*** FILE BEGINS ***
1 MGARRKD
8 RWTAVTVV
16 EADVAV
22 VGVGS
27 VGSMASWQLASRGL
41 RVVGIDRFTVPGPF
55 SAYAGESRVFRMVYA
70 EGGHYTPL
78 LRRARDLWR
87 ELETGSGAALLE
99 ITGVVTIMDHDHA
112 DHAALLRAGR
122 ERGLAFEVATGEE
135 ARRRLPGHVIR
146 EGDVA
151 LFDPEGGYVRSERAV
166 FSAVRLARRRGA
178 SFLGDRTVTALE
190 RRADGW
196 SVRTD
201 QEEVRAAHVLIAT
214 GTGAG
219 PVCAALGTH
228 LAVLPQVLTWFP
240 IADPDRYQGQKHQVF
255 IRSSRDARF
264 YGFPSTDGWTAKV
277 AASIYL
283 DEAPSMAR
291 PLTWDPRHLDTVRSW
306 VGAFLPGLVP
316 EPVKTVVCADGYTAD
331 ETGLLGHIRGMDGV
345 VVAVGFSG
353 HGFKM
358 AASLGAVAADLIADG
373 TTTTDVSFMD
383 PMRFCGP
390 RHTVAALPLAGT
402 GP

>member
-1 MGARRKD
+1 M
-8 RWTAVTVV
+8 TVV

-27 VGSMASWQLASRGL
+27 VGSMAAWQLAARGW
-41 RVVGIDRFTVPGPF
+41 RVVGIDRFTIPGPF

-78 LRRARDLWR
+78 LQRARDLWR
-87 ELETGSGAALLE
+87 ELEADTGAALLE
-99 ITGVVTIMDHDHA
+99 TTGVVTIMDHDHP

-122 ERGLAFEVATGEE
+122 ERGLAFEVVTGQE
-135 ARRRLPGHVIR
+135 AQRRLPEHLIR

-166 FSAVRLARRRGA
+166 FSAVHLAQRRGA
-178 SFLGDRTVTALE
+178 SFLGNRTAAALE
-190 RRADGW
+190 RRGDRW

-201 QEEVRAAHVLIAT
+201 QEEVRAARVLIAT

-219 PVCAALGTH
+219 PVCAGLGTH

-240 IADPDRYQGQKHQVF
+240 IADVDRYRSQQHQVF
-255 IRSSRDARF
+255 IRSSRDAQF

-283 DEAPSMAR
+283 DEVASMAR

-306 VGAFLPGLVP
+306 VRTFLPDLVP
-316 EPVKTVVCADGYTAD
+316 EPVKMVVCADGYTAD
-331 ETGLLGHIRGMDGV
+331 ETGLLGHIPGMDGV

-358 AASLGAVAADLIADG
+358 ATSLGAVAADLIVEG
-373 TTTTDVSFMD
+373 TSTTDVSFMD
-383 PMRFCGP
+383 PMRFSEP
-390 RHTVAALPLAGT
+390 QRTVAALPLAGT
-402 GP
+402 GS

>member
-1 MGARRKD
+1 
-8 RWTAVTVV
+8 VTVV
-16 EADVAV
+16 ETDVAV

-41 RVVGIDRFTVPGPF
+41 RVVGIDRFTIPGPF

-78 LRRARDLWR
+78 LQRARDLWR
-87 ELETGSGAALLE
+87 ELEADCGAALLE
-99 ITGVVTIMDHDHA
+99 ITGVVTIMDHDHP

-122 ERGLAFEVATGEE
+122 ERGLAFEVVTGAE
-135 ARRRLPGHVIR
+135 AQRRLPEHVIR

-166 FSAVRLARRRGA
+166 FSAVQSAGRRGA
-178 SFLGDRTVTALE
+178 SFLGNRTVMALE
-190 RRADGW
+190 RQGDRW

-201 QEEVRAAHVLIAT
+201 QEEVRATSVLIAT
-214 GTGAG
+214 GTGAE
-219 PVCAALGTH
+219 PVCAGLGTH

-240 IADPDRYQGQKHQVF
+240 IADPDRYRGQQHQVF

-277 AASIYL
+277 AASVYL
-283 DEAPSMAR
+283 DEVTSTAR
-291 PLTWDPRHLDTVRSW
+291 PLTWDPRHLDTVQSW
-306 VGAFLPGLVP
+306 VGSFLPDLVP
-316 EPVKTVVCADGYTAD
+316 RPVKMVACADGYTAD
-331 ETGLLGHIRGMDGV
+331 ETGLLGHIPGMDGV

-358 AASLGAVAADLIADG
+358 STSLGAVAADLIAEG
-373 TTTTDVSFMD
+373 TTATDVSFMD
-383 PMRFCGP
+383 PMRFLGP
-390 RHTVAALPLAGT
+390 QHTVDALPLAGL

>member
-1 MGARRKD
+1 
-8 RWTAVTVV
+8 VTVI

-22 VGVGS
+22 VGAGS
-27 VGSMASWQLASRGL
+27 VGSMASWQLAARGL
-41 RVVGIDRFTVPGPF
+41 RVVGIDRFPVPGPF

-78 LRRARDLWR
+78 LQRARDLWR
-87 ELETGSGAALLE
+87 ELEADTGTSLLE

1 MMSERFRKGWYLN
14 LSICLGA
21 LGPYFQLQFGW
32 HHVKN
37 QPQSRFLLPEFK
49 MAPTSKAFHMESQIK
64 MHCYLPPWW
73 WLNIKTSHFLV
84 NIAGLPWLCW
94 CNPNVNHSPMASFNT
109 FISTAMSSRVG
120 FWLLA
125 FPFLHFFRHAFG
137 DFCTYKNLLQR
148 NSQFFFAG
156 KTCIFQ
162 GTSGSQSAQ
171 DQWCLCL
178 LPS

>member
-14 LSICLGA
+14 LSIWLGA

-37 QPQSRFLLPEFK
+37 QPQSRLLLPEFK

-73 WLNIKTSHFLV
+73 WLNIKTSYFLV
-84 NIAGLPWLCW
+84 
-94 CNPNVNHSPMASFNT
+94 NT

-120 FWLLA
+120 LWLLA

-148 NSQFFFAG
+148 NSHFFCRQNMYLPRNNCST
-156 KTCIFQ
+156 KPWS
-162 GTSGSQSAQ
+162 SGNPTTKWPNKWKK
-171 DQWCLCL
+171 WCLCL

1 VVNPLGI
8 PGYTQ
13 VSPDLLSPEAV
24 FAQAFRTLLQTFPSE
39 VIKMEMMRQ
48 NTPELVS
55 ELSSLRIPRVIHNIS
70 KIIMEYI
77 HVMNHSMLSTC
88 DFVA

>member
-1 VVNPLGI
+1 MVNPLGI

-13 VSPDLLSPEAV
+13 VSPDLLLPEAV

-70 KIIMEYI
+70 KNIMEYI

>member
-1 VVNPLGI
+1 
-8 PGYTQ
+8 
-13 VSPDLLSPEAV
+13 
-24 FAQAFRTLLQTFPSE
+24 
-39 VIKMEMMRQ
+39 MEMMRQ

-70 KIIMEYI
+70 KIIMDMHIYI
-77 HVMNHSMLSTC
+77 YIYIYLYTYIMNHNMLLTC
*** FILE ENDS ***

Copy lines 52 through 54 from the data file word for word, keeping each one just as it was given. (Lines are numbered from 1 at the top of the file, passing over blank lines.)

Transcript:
-87 ELETGSGAALLE
+87 ELEADTGAALLE
-99 ITGVVTIMDHDHA